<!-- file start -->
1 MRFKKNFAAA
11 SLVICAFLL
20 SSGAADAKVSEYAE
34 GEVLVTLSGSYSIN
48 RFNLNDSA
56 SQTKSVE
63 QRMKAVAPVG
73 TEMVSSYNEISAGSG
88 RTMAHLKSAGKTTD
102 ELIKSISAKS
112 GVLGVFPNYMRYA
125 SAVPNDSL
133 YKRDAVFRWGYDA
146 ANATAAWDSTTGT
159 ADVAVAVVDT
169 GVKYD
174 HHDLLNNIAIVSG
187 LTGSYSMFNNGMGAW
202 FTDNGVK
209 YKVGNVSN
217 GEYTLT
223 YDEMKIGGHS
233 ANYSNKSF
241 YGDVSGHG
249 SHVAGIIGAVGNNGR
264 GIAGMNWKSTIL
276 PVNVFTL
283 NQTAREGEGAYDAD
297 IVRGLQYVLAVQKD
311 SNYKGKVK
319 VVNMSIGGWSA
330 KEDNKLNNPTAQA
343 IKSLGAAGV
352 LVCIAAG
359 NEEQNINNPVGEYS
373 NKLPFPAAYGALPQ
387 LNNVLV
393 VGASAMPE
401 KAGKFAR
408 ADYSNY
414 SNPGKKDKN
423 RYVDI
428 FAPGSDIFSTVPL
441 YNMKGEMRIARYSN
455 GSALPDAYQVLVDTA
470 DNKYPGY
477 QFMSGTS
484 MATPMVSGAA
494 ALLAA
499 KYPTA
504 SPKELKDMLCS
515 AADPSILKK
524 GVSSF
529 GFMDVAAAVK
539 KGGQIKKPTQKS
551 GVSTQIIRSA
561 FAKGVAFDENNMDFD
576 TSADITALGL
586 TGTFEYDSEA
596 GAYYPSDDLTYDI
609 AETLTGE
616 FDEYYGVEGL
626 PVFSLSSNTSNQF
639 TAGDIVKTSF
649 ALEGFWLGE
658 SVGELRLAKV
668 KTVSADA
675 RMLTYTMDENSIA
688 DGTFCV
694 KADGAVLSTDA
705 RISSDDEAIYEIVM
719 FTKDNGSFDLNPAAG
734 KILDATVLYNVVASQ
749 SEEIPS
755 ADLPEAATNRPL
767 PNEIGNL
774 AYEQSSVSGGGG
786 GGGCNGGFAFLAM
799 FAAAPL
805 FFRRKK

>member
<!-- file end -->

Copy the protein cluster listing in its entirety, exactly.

1 MRFKKNFAAA
11 SLVICAFLL
20 SSGAADAKVSEYAE
34 GEVLVTLSGSYSIN
48 RFNLNDSA
56 SQTKSVE
63 QRMKAVAPVG
73 TEMVSSYNEISAGSG
88 RTMAHLKSAGKTTD
102 ELIKSISAKS
112 GVLGVFPNYMRYA
125 SAVPNDSL
133 YKRDAVFRWGYDA
146 ANATAAWDSTTGT
159 ADVAVAVVDT
169 GVKYD
174 HHDLLNNIAIVSG
187 LTGSYSMFNNGMGAW
202 FTDNGVK
209 YKVGNVSN
217 GEYTLT
223 YDEMKIGGHS
233 ANYSNKSF
241 YGDVSGHG
249 SHVAGIIGAVGNNGR
264 GIAGMNWKSTIL
276 PVNVFTL
283 NQTAREGEGAYDAD
297 IVRGLQYVLAVQKD
311 SNYKGKVK
319 VVNMSIGGWSA
330 KEDNKLNNPTAQA
343 IKSLGAAGV
352 LVCIAAG
359 NEEQNINNPVGEYS
373 NKLPFPAAYGALPQ
387 LNNVLV
393 VGASAMPE
401 KAGKFAR
408 ADYSNY
414 SNPGKKDKN
423 RYVDI
428 FAPGSDIFSTVPL
441 YNMKGEMRIARYSN
455 GSALPDAYQVLVDTA
470 DNKYPGY
477 QFMSGTS
484 MATPMVSGAA
494 ALLAA
499 KYPTA
504 SPKELKDMLCS
515 AADPSILKK
524 GVSSF
529 GFMDVAAAVK
539 KGGQIKKPTQKS
551 GVSTQIIRSA
561 FAKGVAFDENNMDFD
576 TSADITALGL
586 TGTFEYDSEA
596 GAYYPSDDLTYDI
609 AETLTGE
616 FDEYYGVEGL
626 PVFSLSSNTSNQF
639 TAGDIVKTSF
649 ALEGFWLGE
658 SVGELRLAKV
668 KTVSADA
675 RMLTYTMDENSIA
688 DGTFCV
694 KADGAVLSTDA
705 RISSDDEAIYEIVM
719 FTKDNGSFDLNPAAG
734 KILDATVLYNVVASQ
749 SEEIPS
755 ADLPEAATNRPL
767 PNEIGNL
774 AYEQSSVSGGGG
786 GGGCNGGFAFLAM
799 FAAAPL
805 FFRRKK

>member